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Cognitive walkthrough

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What is it?

The cognitive walkthrough is an approach to evaluating a website or application interface based upon a group of stakeholders breaking down and analysing the tasks and actions that a user must perform in order to use the system to achieve a particular (series of) goal(s).


The cognitive walkthrough method is rooted in the notion that users typically prefer to learn a system by using it to accomplish tasks rather than by, for example, studying a manual.

A cognitive walkthrough starts with a task analysis that specifies the sequence of steps or actions required by a user to accomplish a task, and the system responses to those actions.

The designers and developers of the software then "walkthrough" the steps as a group, asking themselves a set of questions at each step. Data is gathered during the walkthrough, and afterwards a report of potential issues is compiled. Finally the software is redesigned to address the issues identified.

What's it for?

The cognitive walkthrough method is used to identify usability issues in an interaction application, focusing on how easy it is for new users to accomplish tasks with the system.

How to do a cognitive walkthrough
A cognitive walkthrough is a formidable sounding term for a simple activity. It's best performed on a wireframe or other design document, paper or interactive prototype or working application by a group of project stakeholders - including designers and developers - using the following four steps:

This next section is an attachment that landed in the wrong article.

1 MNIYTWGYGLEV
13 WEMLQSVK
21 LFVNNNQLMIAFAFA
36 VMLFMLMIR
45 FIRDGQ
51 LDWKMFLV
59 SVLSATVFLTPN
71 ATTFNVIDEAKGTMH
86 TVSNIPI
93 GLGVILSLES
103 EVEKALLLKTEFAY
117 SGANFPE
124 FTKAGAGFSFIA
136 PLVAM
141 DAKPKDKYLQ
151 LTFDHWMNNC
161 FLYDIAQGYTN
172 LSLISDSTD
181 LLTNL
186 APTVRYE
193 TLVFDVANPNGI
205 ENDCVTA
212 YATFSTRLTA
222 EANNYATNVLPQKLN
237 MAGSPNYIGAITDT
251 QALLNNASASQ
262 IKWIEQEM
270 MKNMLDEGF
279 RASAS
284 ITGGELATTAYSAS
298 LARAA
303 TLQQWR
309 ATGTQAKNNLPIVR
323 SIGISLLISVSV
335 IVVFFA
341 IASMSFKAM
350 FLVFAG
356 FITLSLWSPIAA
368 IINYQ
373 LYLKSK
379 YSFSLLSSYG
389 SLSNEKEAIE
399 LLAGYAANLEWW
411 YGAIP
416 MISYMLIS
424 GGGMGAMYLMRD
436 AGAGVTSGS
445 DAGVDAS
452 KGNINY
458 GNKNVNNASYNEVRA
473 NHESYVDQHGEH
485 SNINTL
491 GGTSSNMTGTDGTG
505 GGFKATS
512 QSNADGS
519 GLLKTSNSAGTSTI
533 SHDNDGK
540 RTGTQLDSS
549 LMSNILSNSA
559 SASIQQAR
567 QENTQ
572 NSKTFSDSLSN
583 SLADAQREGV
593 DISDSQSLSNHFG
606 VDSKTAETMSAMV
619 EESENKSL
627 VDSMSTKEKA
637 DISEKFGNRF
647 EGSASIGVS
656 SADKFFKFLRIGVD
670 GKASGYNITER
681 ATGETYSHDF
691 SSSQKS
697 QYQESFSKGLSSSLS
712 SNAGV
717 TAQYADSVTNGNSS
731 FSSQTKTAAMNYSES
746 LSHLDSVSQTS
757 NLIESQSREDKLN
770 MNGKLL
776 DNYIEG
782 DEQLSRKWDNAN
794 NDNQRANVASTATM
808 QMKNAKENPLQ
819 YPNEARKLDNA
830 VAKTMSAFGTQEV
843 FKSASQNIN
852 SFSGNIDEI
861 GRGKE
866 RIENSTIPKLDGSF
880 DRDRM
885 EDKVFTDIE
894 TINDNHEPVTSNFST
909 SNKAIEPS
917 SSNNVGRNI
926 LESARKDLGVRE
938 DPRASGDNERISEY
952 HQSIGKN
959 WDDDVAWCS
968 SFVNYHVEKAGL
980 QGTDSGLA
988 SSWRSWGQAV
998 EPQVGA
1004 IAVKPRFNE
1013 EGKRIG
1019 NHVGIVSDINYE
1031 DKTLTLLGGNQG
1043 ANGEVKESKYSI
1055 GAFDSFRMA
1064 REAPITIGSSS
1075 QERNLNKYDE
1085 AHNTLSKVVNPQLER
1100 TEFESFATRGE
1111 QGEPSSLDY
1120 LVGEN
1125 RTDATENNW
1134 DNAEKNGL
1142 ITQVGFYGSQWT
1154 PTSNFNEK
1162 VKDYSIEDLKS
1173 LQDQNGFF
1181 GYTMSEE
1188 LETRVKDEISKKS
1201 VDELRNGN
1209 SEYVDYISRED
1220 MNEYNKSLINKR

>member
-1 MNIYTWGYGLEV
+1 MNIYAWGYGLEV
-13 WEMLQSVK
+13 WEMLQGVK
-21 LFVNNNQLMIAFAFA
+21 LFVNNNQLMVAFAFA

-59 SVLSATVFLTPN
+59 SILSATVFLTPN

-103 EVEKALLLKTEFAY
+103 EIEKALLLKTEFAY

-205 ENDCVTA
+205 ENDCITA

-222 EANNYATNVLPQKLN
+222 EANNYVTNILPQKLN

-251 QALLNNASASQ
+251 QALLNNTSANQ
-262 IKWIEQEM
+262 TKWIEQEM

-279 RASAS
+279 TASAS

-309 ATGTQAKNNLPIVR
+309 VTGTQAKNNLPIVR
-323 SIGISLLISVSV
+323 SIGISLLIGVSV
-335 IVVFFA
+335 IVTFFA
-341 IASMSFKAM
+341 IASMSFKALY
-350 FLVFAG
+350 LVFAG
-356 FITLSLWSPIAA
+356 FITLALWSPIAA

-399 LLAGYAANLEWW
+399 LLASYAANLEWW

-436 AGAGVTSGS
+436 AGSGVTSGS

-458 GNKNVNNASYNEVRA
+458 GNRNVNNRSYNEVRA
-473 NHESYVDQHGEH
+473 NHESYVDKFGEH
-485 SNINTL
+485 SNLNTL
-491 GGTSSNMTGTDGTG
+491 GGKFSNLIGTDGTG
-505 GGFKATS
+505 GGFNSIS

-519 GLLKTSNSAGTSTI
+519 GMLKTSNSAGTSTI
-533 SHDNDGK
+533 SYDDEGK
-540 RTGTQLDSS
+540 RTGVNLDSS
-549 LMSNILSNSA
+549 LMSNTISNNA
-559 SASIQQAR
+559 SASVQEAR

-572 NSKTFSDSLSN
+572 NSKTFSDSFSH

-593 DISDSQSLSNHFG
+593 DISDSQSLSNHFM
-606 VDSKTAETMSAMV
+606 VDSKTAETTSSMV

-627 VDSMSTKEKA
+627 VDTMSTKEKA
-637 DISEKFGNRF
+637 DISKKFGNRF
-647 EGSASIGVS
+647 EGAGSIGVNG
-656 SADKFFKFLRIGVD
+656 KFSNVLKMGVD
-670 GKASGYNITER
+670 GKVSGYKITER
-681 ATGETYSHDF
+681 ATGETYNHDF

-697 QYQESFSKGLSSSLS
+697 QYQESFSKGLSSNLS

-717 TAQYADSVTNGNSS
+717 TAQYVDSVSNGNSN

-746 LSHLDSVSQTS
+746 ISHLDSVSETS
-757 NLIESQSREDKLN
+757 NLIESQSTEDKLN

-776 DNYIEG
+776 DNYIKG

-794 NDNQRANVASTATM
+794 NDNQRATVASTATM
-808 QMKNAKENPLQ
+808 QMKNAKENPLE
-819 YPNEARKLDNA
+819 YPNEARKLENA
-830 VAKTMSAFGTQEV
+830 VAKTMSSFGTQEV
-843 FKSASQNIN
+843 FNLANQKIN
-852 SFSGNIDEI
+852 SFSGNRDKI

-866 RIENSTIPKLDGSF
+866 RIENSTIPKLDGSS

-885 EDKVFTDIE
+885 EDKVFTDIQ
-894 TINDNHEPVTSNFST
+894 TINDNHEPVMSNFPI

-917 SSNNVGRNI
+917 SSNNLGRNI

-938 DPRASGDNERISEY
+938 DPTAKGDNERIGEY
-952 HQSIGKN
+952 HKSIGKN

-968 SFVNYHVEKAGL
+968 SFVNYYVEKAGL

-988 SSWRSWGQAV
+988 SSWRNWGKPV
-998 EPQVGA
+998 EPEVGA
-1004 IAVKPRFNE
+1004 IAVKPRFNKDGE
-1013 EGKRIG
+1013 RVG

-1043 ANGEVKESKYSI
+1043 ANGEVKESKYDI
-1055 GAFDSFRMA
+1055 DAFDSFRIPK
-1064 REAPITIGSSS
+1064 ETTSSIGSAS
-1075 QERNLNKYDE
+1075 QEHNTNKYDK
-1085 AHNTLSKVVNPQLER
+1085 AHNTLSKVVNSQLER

1. Identify users and goals - thinking particularly about their knowledge of the task domain
  2. Identify the test cases to be evaluated - these are the documented sequences of actions that a user will perform to achieve a particular goal. There may be one or more test cases in a single walkthrough.
  3. Step through the tasks - using the following four questions:
    • Will the users try to achieve the right effect?
    • Will the user notice that the correct action is available?
    • Will the user associate the correct action with the effect to be achieved?
    • If the correct action is performed, will the user see that progress is being made toward solution of the task?
  4. Capture usability findings - and document them

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